Task force recommendations out


Friday, July 21st 2000, 12:00 am
By: News On 6


TULSA, Okla. (AP) -- A scandal involving a cancer study at the University of Oklahoma's medical school in Tulsa has brought the departure of three top officials and the dismissal of the prime researcher, OU President David Boren said Friday.

The university began termination proceedings Friday against Dr. Michael McGee. Problems with McGee's skin cancer study brought federal suspension last month of five government-sponsored research programs in Tulsa. Harold Brooks, dean of the college of medicine in Tulsa; Edward Wortham Jr., director of the Office of Research at the Health Science Center, and Daniel Plunket, who chaired the school's research oversight board resigned or retired, Boren said.

"I think we have no choice but to demonstrate we're making afresh start," Boren said. "We simply have to send a very strong signal for the sake of all our research programs." In addition, Boren announced stringent new plans to improve compliance. He said he hopes these new procedures become a handbook for other institutions.

"We're going beyond what the law requires to establish a state-of-art compliance program," he said. The new procedures resulted from a task force established by Boren after the government suspensions.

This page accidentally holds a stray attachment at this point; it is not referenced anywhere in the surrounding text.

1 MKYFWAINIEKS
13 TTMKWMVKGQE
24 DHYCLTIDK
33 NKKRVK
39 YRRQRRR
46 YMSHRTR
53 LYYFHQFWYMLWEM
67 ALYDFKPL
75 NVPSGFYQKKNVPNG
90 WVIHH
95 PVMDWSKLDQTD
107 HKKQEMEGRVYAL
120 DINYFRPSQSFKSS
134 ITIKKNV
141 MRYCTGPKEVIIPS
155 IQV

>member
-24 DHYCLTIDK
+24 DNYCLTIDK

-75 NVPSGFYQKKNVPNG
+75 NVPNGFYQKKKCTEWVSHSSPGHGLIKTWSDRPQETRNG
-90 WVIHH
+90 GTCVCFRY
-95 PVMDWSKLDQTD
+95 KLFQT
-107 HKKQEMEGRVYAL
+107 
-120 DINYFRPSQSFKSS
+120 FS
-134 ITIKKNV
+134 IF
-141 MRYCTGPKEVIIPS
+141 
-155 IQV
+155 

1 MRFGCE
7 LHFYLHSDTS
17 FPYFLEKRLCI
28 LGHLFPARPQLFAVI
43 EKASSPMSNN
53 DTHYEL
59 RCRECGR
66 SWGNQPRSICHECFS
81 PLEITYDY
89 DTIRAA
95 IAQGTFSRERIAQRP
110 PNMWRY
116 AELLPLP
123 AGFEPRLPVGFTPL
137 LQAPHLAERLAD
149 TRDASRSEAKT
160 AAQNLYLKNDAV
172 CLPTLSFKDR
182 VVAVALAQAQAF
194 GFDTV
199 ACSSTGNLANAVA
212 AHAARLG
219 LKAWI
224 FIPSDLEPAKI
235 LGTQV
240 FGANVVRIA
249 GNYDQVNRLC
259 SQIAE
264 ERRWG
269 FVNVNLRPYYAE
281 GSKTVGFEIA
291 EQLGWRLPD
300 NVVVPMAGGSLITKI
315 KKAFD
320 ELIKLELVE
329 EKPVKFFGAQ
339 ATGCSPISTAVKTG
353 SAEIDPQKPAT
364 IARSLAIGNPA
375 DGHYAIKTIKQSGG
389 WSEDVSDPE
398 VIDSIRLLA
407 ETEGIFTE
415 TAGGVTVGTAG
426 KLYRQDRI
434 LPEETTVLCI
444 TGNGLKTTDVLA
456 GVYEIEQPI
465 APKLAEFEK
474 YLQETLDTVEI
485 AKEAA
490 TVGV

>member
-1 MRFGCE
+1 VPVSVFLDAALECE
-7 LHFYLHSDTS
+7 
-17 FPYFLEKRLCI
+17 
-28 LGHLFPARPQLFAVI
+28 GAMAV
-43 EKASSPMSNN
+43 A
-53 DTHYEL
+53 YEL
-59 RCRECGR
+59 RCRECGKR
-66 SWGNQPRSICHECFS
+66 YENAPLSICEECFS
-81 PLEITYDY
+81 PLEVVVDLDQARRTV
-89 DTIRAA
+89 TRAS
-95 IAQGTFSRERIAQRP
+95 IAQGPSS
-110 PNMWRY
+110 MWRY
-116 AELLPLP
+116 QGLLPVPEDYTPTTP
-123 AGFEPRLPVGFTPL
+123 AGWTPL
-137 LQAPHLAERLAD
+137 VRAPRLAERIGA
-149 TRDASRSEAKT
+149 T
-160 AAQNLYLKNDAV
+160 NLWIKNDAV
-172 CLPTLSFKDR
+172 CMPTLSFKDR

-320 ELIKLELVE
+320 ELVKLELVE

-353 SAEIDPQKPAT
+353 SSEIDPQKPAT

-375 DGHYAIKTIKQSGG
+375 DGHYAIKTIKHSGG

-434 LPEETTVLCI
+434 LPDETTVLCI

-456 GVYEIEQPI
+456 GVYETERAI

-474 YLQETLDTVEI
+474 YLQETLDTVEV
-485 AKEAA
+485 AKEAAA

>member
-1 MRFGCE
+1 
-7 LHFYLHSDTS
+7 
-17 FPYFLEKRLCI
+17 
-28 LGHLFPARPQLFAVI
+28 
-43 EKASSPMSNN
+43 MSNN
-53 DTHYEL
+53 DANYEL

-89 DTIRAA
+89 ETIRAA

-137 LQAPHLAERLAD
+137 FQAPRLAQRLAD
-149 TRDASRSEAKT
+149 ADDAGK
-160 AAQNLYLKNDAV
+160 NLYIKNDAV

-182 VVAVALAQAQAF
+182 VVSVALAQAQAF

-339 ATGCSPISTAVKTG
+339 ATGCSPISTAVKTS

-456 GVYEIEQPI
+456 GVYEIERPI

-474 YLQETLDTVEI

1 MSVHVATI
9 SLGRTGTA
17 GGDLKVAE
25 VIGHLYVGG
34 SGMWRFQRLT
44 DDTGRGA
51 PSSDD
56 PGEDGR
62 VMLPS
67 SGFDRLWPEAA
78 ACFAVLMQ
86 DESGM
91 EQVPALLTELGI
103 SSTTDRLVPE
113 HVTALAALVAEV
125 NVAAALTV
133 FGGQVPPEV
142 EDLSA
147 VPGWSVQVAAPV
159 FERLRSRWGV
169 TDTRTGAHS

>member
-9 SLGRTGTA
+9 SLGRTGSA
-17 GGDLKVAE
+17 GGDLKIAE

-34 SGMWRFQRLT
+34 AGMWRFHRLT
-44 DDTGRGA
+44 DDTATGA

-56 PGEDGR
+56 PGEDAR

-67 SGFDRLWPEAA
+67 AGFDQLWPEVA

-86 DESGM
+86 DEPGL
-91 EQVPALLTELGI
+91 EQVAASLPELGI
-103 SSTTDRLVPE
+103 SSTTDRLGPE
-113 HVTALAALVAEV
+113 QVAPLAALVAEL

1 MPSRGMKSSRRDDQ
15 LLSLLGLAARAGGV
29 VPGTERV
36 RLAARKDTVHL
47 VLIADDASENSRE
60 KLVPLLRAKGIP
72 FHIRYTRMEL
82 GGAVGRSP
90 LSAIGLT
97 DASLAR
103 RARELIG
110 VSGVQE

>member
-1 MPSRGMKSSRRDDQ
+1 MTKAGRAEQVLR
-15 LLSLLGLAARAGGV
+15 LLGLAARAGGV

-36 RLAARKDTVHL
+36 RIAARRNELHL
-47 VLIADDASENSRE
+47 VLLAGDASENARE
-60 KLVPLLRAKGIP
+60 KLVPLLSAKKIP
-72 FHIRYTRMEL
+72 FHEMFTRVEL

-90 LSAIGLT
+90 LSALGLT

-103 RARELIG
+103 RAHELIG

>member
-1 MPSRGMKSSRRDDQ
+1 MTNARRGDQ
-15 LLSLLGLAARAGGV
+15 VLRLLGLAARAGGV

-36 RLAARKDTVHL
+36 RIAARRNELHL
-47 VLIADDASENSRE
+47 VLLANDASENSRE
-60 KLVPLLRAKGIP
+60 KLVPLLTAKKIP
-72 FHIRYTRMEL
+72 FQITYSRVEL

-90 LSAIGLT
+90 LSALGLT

Last month, safety concerns and problems with the melanoma vaccine study prompted federal regulators to shut down enrollment of five government-sponsored studies on the Tulsa campus.

The university also suspended enrollment in 70 other clinical trials. Regulators gave OU permission last week to reinstate the five federally sponsored studies, pending a review from the Institutional Review Board in Oklahoma City. The skin cancer study remains closed.

The task force report identifies changes that must be undertaken to ensure that the university becomes a leader in research compliance. These recommended changes are in addition to corrective actions the university outlined in a July 10 letter to the Office for Human Research Protections, which is part of the U.S. Department of Health and Human Services.

Primarily, the task force is recommending the creation of a central research compliance office with a director who will help make sure the university is complying with research regulations, sources said. That director will report to the university's attorneys and internal auditor.

That office also will have a 24-hour hot line for anonymous callers to report any violations. All new employees must attend an orientation on compliance. Also, university employees will have an obligation to report any concerns they have regarding noncompliance issues.

Failure to report wrongdoing will result in an employee's dismissal. Also in the future, Tulsa's research projects will be approved not only by the university's Institutional Review Board, but by Joseph Ferretti, senior vice president and provost of the OU Health Sciences Center. In addition, the task force will recommend developing an educational program to be used for training new employees and updating employees on new research issues.